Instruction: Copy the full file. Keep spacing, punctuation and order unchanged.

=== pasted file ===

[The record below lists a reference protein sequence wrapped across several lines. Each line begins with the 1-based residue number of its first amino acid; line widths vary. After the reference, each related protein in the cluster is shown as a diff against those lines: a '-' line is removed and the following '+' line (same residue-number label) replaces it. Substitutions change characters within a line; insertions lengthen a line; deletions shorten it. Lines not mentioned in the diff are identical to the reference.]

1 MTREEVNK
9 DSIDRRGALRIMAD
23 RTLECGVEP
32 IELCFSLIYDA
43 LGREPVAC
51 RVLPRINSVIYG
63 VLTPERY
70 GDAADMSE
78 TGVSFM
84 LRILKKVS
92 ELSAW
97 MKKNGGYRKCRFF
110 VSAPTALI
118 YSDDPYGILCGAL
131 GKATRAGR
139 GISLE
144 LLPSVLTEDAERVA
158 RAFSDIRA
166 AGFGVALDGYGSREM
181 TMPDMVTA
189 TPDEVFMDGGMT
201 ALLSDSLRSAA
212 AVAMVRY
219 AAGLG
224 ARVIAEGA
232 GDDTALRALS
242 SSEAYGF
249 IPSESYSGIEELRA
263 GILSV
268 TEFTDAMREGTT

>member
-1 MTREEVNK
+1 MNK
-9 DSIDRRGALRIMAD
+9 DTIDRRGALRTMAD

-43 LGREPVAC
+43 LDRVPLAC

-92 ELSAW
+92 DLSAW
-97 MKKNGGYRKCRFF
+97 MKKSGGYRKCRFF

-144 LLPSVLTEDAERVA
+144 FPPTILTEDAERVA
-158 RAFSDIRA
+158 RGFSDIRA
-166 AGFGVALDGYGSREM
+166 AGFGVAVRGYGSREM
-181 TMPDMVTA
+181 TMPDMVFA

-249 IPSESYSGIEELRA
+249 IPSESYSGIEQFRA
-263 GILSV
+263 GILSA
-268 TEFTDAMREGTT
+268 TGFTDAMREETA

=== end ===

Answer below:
[The record below lists a reference protein sequence wrapped across several lines. Each line begins with the 1-based residue number of its first amino acid; line widths vary. After the reference, each related protein in the cluster is shown as a diff against those lines: a '-' line is removed and the following '+' line (same residue-number label) replaces it. Substitutions change characters within a line; insertions lengthen a line; deletions shorten it. Lines not mentioned in the diff are identical to the reference.]

1 MTREEVNK
9 DSIDRRGALRIMAD
23 RTLECGVEP
32 IELCFSLIYDA
43 LGREPVAC
51 RVLPRINSVIYG
63 VLTPERY
70 GDAADMSE
78 TGVSFM
84 LRILKKVS
92 ELSAW
97 MKKNGGYRKCRFF
110 VSAPTALI
118 YSDDPYGILCGAL
131 GKATRAGR
139 GISLE
144 LLPSVLTEDAERVA
158 RAFSDIRA
166 AGFGVALDGYGSREM
181 TMPDMVTA
189 TPDEVFMDGGMT
201 ALLSDSLRSAA
212 AVAMVRY
219 AAGLG
224 ARVIAEGA
232 GDDTALRALS
242 SSEAYGF
249 IPSESYSGIEELRA
263 GILSV
268 TEFTDAMREGTT

>member
-1 MTREEVNK
+1 MNK
-9 DSIDRRGALRIMAD
+9 DTIDRRGALRTMAD

-43 LGREPVAC
+43 LDRVPLAC

-92 ELSAW
+92 DLSAW
-97 MKKNGGYRKCRFF
+97 MKKSGGYRKCRFF

-144 LLPSVLTEDAERVA
+144 FPPTILTEDAERVA
-158 RAFSDIRA
+158 RGFSDIRA
-166 AGFGVALDGYGSREM
+166 AGFGVAVRGYGSREM
-181 TMPDMVTA
+181 TMPDMVFA

-249 IPSESYSGIEELRA
+249 IPSESYSGIEQFRA
-263 GILSV
+263 GILSA
-268 TEFTDAMREGTT
+268 TGFTDAMREETA